Field Mycology Volume 6(3), July 2005
THE GENUINE BOLETUS ARMENIACUS IN BRITAIN Alan Hills1 & Geoffrey Kibby2 ʻMegeraʼ, Acremead Road, Wheatley, Oxon OX33 1NZ & 2editorial address
oletus armeniacus Quél. (often placed in the genus Xerocomus) was described in 1884 but in the 121 years since it has been the subject of constant confusion. Although most frequently recorded in Italy, France and Spain, there have also been records from as far north as the Netherlands. There are also scattered records from a number of British counties. All of these latter records must be treated with caution however, since they are usually based entirely on field characters, in particular cap colour, and have little hard evidence to back them up.Thanks to the recent work of boletologists Heidi Ladurner and Giampaulo Simonini
(2003), we now have a much clearer understanding of its specific characteristics and delimitation. Although the cap usually has the distinctive apricot-orange to reddish tones that gives the species its name (the common apricot is Prunus armeniaca), this colour can also be found in several other species and is in any case extremely variable. Note also that the cap can crack extensively and can again cause confusion with species such as B. ripariellus, B. cisalpinus and B. chrysenteron etc. The best distinguishing characters are microscopic and chemical: (1) The hyphae of the cap cuticle when treated with a solution
Boletus armeniacus found by Alan Hills and Steve Kelly in an Oxfordshire woodland growing under Quercus petraea, September 1, 2004. This large collection not only showed the striking reddish-apricot cap colours which give the species its name, it also fitted microscopically! Photograph © A. Hills.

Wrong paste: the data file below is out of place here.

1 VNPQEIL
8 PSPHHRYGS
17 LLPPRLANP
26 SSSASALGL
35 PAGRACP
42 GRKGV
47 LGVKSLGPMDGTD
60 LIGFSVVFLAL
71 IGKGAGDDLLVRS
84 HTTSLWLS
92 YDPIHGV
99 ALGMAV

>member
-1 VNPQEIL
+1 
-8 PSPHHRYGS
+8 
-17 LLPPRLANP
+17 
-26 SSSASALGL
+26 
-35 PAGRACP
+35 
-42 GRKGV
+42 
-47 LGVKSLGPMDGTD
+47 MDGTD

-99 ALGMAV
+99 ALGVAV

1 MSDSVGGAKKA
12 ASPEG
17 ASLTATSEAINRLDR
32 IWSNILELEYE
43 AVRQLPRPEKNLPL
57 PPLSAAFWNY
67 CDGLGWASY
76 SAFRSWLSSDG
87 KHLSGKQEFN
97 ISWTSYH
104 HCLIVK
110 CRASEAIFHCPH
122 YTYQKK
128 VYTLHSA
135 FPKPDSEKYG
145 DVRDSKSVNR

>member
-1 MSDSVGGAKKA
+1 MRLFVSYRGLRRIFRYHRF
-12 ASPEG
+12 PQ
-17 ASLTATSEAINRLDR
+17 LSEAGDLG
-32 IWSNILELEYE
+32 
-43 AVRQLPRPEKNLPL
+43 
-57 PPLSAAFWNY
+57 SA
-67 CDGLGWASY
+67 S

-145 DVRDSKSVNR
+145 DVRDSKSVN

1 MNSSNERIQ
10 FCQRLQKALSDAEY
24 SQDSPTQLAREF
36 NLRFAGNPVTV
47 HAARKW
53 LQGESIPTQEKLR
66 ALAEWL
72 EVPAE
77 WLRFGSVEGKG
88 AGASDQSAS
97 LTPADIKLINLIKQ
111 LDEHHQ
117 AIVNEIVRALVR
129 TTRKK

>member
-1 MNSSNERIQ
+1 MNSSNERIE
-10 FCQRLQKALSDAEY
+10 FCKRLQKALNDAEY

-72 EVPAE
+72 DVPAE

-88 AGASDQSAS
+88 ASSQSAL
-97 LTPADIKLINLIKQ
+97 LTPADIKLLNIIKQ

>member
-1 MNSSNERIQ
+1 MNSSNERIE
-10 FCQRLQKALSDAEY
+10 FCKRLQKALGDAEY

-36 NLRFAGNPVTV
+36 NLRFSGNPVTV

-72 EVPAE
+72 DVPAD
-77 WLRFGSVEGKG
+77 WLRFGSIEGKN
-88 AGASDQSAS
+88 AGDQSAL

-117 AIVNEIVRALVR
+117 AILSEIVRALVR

Field Mycology Volume 6(3), July 2005
Photographs of the cuticular hyphae (above) and the cheilocystidia (below) of Boletus armeniacus © A. Hills.
bright reddish-apricot cap colours and orange-buff stems, often strongly cracked cap cuticle and apricot flesh in the stem base. Subsequent microscopic examination revealed the distinctive plaques on the cuticular cells. This was undoubtedly a large collection of the genuine B. armeniacus. So the species is indeed present in Britain and is likely to be found in other counties in the south and perhaps warm locations further north. As Ladurner and Simonini say: “X. armeniacus is one of the frequently misidentified taxa in Xerocomus. Macroscopic delimitation from similar species is difficult and not always satisfying”. Collections and dried herbarium material must be examined microscopically if one is to be certain of this species. Only this way can we discover its true distribution in Britain.
of Congo red usually reveal small congophilous plaques adhering to the outside of the cell walls. These can be clearly seen in the photograph at the top of this page. The cheilocystidia, although prominent, are typical for most members of this group. (2) The context of the stem base and of the cap surface becomes a deep green-blue when treated with a solution of ferrous sulphate. Corroborating macroscopic features apart from the cap colour include a strong apricot to rhubarb colour in the flesh of the stem base. All parts of the fungus can fade to a dull ochraceous buff with age. B. armeniacus is a thermophilic species growing in association with Quercus, Tilia, Fagus, Castanea and even Pinus, to be expected in the warmer southern counties of Britain. However, examination by the senior author of collections in the Kew herbarium revealed that none of them showed the necessary characteristics of this species and their identifications must be considered as highly doubtful. So while out on a mushroom foray with Steve Kelly in a wood in Oxfordshire he was greatly surprised to come across a large collection of fruitbodies which seemed to fit the profile of this species.They all showed the
Reference Ladurner, H. & Simonini, G. (2003). Fungi Europaei Vol. 8, Xerocomus s.l.